As you like it: This is my response to Dave Herrera's response to all the stink about DJs at the Westword Music Showcase (The Beatdown, July 14).
I don't discount the point made that what DJs (all of them) do requires a high degree of skill and focus, at least, and at most, imagination, creativity, passion, vision, a cool outfit and all the other tangibles and intangibles deemed integral to viable artistry of any kind (or a good sales presentation, for that matter). God, that was a long sentence!
I do find it chilling, from my own perspective as a writer, to observe that in these times we find it increasingly normal and acceptable to have our cultural and (arguably) personal likes and dislikes dictated by someone else ("the tastemakers," as Sean Choi put it). It's as if we don't even have the energy to decide for ourselves what we like now. Weird! It feels a little Orwellian to me, and I don't even read much.
That's probably what my friends are yapping about when they accuse me of being "old school." Eh! I'm not crazy about TV, either; I only watch it when I'm ill.
Good luck with the next twelve pounds of correspondence you will hopefully receive on this topic.
In hot water: Somebody at Westword sure seems to have their pulse on what's hot when it comes to music. The band you featured on the July 14 cover, Born in the Flood, is just that -- very hot!
Last Friday at the hi-dive, where Born in the Flood was celebrating the release of its new, six-song CD, I experienced something very special: a live concert that hasn't made me feel the love I have for live shows since seeing U2 at Red Rocks in the early '80s. Taking that powerful show in was like an out-of-body experience. Absolutely riveting.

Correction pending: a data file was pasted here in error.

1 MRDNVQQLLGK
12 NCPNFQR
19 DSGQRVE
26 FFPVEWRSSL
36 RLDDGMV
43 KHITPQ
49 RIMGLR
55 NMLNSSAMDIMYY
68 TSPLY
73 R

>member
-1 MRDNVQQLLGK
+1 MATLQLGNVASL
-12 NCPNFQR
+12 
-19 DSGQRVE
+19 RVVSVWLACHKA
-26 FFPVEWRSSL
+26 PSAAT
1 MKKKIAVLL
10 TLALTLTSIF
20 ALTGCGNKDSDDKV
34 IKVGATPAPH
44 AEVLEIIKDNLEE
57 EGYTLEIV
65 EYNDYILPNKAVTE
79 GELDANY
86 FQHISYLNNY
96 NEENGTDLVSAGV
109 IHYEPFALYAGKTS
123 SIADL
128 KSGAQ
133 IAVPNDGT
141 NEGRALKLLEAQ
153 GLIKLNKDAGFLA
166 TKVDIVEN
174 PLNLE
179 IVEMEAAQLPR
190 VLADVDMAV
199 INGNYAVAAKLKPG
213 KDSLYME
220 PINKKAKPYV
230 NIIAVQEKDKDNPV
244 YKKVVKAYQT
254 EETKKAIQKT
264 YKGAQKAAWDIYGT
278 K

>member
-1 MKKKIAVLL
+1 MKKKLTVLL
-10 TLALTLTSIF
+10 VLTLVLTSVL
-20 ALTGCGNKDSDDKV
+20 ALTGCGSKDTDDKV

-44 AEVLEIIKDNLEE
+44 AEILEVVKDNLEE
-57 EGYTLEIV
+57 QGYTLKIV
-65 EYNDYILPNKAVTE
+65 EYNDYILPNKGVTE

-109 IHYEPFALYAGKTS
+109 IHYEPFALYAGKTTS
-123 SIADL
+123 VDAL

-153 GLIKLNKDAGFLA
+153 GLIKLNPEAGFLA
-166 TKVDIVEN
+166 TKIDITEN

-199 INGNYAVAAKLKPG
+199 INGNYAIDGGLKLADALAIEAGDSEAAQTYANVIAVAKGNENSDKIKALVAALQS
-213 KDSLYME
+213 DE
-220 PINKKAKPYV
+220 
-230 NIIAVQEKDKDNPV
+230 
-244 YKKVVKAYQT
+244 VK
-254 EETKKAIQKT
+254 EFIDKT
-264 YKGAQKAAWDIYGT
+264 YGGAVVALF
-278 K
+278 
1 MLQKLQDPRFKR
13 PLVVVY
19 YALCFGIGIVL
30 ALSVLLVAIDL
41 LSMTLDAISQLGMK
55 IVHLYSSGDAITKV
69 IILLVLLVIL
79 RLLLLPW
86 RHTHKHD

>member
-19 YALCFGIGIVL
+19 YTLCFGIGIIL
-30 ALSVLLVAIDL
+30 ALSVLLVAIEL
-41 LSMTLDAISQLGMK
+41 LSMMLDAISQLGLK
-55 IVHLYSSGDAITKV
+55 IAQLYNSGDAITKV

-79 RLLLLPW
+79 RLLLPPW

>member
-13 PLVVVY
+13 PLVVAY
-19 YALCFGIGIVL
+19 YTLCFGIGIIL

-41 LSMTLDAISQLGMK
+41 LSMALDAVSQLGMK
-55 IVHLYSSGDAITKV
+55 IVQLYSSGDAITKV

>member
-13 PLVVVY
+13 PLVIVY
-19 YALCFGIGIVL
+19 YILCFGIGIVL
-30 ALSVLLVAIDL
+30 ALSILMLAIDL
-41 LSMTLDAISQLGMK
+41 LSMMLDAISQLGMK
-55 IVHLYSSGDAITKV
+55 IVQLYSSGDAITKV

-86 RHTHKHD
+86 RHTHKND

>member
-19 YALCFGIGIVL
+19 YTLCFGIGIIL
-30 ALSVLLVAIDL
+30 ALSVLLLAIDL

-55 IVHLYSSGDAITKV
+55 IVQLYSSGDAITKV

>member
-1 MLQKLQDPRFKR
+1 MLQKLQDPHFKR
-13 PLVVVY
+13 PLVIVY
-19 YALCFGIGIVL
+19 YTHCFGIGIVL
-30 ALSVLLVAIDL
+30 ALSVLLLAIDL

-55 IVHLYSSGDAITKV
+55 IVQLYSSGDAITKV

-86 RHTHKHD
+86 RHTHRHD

Experiences like this are probably the biggest reason it's so hard for me to move back to Hawaii. The quality of life here is like paradise, when you keep finding bands like this in our own back yard. I may have missed getting to see U2 when they were playing little dive bars in Dublin back when they were just starting out, but getting to see a band like this at the hi-dive kind of makes up for that.
Everybody into the pool: Born in the Flood rocks! This band works hard and is the best I have heard in the Denver area for a long time. They have gotten a lot of notice in Denver and across the country. Go see them while you can, because this band is headed for the big time!
Collect call: I have been waiting for a good, clear article in the press about the end of Ma Bell, and you delivered with Alan Prendergast's "Waltz of the Cannibals." I am saving the July 21 issue of Westword.
I started at Mountain Bell out of college, when Robert Timothy was there. Alan's remark about him being at the last stockholder meeting was poignant. Thank you.
The hard cell: The industry changed less in the first 120 years after Alexander Graham Bell invented the telephone than it has in the last decade. Alan Prendergast's story was a masterful summing up of a sad situation.
Disconnected: "Waltz of the Cannibals" was a very well-written article. But in this sentence -- "A second wireless effort became a joint venture with Pacific Telesis" -- Alan had the pieces right, but didn't make the connection. NewVector was contributed to a joint venture with AirTouch (which had been PacTel's wireless arm before it was spun off). Ultimately, US West Media Group shareholders received AirTouch shares in exchange for their interest in the joint venture that had been NewVector. Thus, the joint venture was not a second wireless effort; to put it in your terms, NewVector became a JV with PacTel.
There was a second wireless effort called US West Wireless, which became Qwest Wireless, in which the customers were ported to Sprint, and the spectrum and towers were sold to Verizon last year. This effort was not competitive, because its higher-frequency spectrum was not well-suited to the low-population density of US West/Qwest's western markets. However, this venture had no operational connection/relationship to either NewVector or the JV.
Again, a small nit in what was otherwise a fine piece.